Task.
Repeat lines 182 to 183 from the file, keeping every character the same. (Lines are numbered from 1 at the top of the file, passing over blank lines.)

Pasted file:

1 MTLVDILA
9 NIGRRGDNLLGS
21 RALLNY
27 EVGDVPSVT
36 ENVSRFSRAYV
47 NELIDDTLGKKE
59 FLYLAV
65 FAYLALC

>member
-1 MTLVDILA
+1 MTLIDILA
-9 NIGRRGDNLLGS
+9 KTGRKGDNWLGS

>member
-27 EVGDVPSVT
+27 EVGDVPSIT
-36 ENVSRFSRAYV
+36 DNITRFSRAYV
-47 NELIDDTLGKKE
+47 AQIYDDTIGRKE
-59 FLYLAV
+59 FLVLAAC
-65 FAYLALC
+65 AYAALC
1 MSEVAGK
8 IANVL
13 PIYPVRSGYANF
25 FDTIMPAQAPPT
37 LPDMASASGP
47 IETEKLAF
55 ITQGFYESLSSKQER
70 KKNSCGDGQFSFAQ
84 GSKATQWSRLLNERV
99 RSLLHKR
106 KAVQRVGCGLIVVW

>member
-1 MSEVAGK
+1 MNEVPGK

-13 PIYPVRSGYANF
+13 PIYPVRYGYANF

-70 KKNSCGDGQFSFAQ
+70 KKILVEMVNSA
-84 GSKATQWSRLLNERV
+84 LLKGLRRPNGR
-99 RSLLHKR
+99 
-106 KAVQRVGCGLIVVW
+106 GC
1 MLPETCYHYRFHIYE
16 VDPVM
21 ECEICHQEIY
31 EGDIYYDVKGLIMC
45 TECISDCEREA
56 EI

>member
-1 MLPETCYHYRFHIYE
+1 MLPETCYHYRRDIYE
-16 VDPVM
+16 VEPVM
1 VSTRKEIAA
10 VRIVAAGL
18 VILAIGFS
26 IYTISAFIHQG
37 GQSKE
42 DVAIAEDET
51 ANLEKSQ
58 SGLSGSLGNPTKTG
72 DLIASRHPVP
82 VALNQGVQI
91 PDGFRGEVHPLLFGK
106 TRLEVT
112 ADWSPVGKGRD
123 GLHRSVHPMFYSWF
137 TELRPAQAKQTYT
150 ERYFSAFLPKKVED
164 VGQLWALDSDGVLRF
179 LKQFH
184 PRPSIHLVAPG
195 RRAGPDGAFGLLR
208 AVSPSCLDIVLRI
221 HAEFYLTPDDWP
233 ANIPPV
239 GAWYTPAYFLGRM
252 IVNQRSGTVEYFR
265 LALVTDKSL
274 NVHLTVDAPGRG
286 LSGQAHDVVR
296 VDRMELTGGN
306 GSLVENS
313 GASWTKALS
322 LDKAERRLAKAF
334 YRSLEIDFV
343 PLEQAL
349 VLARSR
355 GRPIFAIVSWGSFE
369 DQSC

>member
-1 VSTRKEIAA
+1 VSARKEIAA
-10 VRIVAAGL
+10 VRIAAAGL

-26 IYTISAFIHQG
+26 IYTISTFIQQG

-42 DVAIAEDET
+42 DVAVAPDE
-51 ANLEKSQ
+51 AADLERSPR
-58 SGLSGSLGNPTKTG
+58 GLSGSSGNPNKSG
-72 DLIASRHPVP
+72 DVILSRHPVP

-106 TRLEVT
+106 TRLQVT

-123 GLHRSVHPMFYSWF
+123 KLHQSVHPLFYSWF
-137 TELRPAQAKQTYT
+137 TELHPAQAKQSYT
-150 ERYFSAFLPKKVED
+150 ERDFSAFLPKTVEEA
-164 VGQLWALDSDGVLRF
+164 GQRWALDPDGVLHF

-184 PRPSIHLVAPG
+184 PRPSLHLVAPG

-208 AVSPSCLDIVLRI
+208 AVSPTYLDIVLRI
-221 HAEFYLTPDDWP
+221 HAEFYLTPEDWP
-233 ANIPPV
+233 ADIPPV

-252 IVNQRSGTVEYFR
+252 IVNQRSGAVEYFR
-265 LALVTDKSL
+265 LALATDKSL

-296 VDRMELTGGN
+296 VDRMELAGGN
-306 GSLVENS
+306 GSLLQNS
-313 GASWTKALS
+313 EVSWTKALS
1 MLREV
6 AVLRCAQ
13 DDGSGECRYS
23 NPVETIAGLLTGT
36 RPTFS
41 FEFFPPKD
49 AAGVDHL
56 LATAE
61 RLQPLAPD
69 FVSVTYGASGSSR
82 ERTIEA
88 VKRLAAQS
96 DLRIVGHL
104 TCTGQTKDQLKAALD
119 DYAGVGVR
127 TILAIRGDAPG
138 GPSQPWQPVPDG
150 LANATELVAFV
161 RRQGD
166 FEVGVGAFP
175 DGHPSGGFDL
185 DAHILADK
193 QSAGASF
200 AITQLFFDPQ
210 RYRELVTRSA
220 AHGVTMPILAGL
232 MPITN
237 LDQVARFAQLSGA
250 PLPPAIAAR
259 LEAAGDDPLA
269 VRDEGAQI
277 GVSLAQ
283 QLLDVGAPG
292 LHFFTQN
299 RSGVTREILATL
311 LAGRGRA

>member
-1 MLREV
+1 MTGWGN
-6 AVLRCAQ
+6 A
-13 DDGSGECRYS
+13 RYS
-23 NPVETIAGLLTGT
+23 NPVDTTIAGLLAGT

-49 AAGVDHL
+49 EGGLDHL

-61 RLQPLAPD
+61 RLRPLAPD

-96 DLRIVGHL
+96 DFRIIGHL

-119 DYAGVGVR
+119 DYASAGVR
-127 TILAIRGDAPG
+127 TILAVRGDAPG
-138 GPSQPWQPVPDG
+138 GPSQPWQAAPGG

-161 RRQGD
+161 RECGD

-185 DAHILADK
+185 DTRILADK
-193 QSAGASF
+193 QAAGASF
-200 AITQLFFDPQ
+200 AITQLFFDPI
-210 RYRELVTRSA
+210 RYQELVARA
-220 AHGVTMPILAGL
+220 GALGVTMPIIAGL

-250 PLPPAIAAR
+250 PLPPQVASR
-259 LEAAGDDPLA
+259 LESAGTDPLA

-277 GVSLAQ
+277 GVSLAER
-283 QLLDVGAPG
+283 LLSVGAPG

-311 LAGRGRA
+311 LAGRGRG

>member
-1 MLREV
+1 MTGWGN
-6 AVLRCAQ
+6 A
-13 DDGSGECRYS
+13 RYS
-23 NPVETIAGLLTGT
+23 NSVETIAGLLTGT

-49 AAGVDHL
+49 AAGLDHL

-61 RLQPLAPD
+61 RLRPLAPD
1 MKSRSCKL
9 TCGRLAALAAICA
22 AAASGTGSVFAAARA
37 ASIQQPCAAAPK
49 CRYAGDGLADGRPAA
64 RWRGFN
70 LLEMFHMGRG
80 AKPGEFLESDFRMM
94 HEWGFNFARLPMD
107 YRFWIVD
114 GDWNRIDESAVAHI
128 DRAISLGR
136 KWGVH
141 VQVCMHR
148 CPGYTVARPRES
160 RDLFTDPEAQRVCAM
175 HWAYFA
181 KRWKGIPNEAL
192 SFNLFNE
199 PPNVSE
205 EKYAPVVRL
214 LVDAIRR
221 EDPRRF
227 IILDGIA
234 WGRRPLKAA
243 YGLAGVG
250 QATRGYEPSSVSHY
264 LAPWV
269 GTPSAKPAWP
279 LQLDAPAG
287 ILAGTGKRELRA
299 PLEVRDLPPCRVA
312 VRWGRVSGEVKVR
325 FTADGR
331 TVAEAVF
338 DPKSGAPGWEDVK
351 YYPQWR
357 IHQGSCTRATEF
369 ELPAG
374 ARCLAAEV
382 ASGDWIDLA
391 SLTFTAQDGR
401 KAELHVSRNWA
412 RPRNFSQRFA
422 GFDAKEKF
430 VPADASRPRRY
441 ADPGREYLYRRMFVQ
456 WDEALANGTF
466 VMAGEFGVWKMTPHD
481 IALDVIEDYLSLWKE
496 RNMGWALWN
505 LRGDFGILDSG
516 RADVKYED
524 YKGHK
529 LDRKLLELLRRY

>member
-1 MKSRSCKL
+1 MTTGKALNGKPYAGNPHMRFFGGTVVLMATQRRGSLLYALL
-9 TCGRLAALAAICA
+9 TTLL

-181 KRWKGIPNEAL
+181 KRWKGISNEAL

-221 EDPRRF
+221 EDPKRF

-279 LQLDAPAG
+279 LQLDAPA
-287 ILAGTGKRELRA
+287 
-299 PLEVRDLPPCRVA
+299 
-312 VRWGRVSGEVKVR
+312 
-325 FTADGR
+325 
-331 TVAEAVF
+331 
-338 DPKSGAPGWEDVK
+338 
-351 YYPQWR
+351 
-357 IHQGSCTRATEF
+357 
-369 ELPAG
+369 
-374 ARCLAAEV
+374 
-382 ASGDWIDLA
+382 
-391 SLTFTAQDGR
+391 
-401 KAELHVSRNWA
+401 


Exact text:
+13 RYS
-23 NPVETIAGLLTGT